You’re from New York, but attend college in Maine. How do those landscapes affect your poems?

The contrast between the landscapes of New York City and central Maine is, I think, fundamental to my poetry.  I have always lived in New York City, and that metropolitan landscape is the one in which I am most at home–the wealth of motion and opportunity there is both exciting and exhausting to me.  But Maine has always been one of my favorite places–my family has vacationed there for my whole life, and getting to live there is amazing.  It is a place where one believes that fairy tales could happen.  It is so strikingly different from my home, but it is, in it’s own way, also my home, and I am comforted by both of these places, for all of their differences.  All of that comfort and identity is the very fabric of the poems I am writing now.

Who writes your poems—what part of you? 

I feel sometimes as though there are dozens of small voices packed into my the space below my ribcage, and it is all those disparate voices who are writing my poems.  I think perhaps that is most true coming from a place where I am trying to articulate the difficulties of dealing with depression and anxiety, themes that are as unavoidable in my poetry as they are in my life.  

It is most certainly not my depression that writes my poems, just as I am not my depression, but that struggle is one that all those many voices packed inside my ribcage have had to deal with and know intimately, and I think that they are all very much trying to speak about that, among the many other truths that matter to them.  But when you really get down to it, I feel very firmly that those small voices are just the many parts of my conscious and living self, of the woman I am becoming and who she is in her daily life.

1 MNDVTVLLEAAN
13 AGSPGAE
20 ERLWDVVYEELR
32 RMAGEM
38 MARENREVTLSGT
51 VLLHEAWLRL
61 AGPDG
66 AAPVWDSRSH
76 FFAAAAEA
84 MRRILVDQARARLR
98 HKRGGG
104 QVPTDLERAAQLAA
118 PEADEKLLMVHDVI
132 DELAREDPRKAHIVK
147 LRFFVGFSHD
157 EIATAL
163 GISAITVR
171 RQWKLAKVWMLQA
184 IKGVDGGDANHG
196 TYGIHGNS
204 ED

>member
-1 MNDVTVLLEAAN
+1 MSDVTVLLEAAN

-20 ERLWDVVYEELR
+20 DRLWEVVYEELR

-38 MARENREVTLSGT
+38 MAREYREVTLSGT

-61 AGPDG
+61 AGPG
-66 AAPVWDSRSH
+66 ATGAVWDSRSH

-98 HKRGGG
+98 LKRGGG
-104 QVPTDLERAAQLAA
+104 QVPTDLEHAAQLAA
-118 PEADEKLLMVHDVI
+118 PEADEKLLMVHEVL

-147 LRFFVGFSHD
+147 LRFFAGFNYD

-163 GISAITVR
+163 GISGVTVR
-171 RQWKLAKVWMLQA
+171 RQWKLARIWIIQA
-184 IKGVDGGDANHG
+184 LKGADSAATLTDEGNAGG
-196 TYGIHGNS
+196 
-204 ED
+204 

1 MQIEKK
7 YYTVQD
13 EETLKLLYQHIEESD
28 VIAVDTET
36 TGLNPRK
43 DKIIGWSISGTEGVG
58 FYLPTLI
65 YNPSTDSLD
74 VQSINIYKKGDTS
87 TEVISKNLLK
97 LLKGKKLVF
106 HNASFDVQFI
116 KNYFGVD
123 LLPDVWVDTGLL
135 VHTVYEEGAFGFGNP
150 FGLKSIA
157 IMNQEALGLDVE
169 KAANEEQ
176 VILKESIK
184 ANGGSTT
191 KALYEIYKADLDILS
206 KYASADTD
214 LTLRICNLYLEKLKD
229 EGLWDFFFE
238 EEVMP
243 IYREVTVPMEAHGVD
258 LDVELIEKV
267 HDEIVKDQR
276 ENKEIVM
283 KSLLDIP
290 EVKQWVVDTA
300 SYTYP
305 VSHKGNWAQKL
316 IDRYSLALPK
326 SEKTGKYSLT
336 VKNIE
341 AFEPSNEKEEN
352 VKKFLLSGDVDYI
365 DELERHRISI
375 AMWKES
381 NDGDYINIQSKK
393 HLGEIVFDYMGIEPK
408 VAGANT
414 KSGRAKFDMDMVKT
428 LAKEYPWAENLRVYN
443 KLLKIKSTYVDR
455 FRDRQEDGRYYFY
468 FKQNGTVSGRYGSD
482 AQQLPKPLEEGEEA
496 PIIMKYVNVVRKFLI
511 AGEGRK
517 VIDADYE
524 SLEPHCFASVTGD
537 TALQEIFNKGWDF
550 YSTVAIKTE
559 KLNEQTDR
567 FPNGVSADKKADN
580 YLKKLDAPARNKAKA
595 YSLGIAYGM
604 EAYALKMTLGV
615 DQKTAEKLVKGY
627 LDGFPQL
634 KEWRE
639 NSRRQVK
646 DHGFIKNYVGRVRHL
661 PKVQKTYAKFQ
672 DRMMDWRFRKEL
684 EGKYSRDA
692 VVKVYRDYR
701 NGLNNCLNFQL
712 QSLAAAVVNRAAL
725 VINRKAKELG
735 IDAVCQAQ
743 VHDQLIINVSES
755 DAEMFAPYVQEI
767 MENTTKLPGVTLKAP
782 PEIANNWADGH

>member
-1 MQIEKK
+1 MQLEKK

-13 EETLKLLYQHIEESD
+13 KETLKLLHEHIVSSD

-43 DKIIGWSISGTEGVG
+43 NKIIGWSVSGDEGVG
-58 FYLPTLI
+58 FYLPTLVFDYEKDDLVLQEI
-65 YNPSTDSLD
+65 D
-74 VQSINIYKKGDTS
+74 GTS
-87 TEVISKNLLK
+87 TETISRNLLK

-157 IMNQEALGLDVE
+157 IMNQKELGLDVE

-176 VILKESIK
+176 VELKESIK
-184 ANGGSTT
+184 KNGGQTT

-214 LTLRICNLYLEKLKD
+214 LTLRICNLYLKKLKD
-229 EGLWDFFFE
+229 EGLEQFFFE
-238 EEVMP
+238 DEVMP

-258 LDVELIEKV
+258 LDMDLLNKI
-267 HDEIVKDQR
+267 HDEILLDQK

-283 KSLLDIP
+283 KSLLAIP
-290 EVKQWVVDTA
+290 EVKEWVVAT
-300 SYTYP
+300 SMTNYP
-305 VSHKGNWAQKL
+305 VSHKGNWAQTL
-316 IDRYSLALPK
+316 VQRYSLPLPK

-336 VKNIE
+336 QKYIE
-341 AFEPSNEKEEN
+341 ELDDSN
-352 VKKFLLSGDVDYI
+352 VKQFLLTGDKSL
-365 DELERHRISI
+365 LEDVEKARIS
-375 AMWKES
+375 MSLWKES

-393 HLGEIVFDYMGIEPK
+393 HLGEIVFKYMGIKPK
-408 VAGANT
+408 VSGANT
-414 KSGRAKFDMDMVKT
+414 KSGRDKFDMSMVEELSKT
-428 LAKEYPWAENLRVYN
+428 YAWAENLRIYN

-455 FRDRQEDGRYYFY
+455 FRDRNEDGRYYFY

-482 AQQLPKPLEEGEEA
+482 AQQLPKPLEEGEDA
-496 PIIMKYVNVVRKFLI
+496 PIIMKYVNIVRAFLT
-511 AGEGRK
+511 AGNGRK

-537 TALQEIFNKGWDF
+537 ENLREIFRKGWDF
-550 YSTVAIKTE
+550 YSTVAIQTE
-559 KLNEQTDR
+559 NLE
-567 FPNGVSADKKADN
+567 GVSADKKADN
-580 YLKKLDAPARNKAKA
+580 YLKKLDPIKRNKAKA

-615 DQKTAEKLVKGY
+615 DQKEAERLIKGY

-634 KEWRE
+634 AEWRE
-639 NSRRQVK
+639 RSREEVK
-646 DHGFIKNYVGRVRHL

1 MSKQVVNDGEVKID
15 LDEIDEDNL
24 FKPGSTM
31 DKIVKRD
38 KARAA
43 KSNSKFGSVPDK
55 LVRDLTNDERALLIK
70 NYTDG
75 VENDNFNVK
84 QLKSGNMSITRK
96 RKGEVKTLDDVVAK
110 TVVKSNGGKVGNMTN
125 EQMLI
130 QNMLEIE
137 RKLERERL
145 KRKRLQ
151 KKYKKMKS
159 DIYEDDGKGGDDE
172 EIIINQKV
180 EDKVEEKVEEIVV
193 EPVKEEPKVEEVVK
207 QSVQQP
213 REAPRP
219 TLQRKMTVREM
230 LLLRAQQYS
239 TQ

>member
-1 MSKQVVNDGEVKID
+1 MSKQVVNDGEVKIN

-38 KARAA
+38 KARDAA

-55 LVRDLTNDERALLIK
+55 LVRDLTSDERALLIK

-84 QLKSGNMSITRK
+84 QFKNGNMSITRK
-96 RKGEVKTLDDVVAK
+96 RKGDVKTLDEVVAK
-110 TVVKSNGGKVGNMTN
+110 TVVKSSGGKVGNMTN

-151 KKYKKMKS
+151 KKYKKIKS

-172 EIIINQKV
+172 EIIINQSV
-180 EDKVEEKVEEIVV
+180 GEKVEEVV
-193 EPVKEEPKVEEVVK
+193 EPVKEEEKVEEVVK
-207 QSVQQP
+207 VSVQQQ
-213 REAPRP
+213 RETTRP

I’ve always felt my poems come alive after they’ve been edited—as if I’m carving a poem, rather than writing it. Would you agree or disagree with this?

I think I’ve always had a kind of secret shame about this, because so many of my favorite writers have disagreed with me, but for me there is nothing more powerful and exciting than the poem as it first begins to emerge.  I would agree that there’s a separate and spectacular kind of life in the poem as and after it’s edited, but for me the most raw and living moment of creation is the most exciting and spectacular–that moment in which there is no one and nothing but me and the poem is a glorious escape for me, and it is incredibly liberating, and makes me feel incredibly strong.

*Editor's Note: This article has been republished from our new site.

Esther Mathieu was born in Manhattan and grew up in Queens, NY.  She currently attends Colby College, where she is pursuing a degree in Environmental Planning, Media, and Design.  Her poetry has appeared in Pequod, Troubadour, The Cambridge Tradition, and Young Poets Speak Out. Her first collection, Constellations, was just released by Hunt and Light.